Google’s blunder with a bus
It had to happen sooner or later. Google’s driverless car seems to have caused a crash. It collided with a bus as it pulled out at a junction. The bus was travelling at 15 mph, the car at 2 mph. Thankfully no one was injured. The car’s human driver saw the bus in the left-side mirror. He assumed it would slow down and let the car pull into lane so he didn’t override the car’s autonomous mode. But the bus didn’t do that.
Up till now Google’s driverless cars haven’t been held responsible, at least not directly, for the relatively few collisions in which they’ve been involved – they’ve often been rear-ended. There has, however, been plenty of talk about how their ultra-cautious driving style might be indirectly contributing to accidents.
With respect to this recent crash, Google was reported to have said in an official statement: “We clearly bear some responsibility, because if our car hadn’t moved, there wouldn’t have been a collision. That said, our test driver believed the bus was going to slow or stop to allow us to merge into the traffic, and that there would be sufficient space to do that.”
Footage via AP
While Google has since revised its algorithms to account for what the bus driver didn’t do, this latest collision – and admission of responsibility – raises an important point about liability. Just who is responsible in the eyes of the law for accidents caused by driverless cars? Is it the car’s human driver, the registered owner, the manufacturer or the software maker? Who would be taken to court if charges were brought? And whose insurance company would have to pay for the damage?
These questions aren’t new. They’ve been around for a while, although perhaps not on the consumer’s radar. Most modern cars have a variety of “out of sight, out of mind” technology which can operate without the driver’s full awareness or intervention: air bags, cruise control, collision avoidance and self-parking for instance. These technologies aren’t self-aware, or learning, but they are taking away control from the driver, and that’s not automatically a good thing.
Consider stability control: a welcome, potentially life-saving piece of technology. If a child darts into the road, a human driver will instinctively brake and swerve. But if the driver swerves too hard, the stability control might kick and correct the car’s direction and speed such that it might still end up hitting the child.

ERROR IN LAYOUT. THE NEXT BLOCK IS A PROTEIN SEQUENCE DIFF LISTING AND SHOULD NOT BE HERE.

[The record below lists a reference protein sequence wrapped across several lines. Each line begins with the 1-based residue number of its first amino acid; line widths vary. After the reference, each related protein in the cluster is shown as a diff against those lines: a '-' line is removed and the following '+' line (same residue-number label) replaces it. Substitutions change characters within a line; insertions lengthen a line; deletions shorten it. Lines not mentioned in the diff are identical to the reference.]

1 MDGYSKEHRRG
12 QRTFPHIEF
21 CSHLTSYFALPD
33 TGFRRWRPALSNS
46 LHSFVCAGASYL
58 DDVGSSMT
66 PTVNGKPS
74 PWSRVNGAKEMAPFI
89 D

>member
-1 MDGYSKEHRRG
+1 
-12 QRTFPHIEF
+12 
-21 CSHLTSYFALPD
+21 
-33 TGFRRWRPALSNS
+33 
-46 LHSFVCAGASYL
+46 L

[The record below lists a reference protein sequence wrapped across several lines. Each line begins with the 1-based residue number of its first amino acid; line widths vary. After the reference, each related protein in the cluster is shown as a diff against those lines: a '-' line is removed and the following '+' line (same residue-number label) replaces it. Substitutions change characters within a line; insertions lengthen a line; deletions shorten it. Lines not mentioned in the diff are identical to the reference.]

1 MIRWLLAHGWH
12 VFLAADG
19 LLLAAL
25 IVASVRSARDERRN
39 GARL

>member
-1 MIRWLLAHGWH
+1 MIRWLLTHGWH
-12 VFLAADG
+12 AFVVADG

The car don’t know the child is there. In this sense, the technology is blind. It’s not driving like a human. It’s just responding to a certain set of mechanical forces. It doesn’t have a pair of moral eyes to help it decide what the best course of action is. Maybe the stability control shouldn’t kick in if it means the car can avoid hitting the child.
So even without driverless cars being on our roads, the idea that humans are in full control of their vehicles, at all times, is hard to justify. The more technology we incorporate, the less control we have. In which case, how can we be held fully liable?
This point hasn’t been missed. The US National Highway Traffic Safety Administration (NHTSA) recently told Google it would likely give the self-driving computer the same legal treatment as a human driver. But how this will affect the final decision about who was to blame for the collision with the bus isn’t yet clear. We’ll have to wait and see if it will be the human driver who has to accept full liability, the computer or a combination of the two.
Real road experience
Blind technology and issues of liability aside, Google’s crash is also a timely example of something else many of us already know. Computers don’t drive like humans. People, whatever vehicle they’re in, don’t always drive how we anticipate or assume they will. There is an ever-present element of unpredictability. We humans know this instinctively and we adjust our driving behavior to suit.
Reliably interpreting what another human driver is going to do comes down to experience. The more we drive, the better – in theory – we become at it. Or at least, the more familiar we become with driving conditions and behaviour.
Simulations are not enough
Google might be running millions of autonomous driving simulations every day in an effort to improve the effectiveness of its self-driving cars, but these are no substitute for on the road experience. Driving rules and habits vary enormously from time to time, country to country and culture to culture – and let’s not forget about the weather! How we drive in the rain changes the rules again. So the more miles driverless cars can clock up on real roads all over the world, the quicker they’ll learn what it’s really like out there.
Is perfection possible?
This is why driverless cars are a work in progress – and might never be perfect driving machines. In spite of the advanced state of autonomous technology, it’s hard to imagine they’ll be able to predict what to do in each and every situation they come across. In that respect, driverless cars are just like us. When two human drivers misinterpret or fail to anticipate what the other is going to do, accidents can happen. That said, driverless cars don’t really have to be perfect. All they have to do is be consistently better than we are at driving a car. If they do that, accidents will decrease and lives will be saved.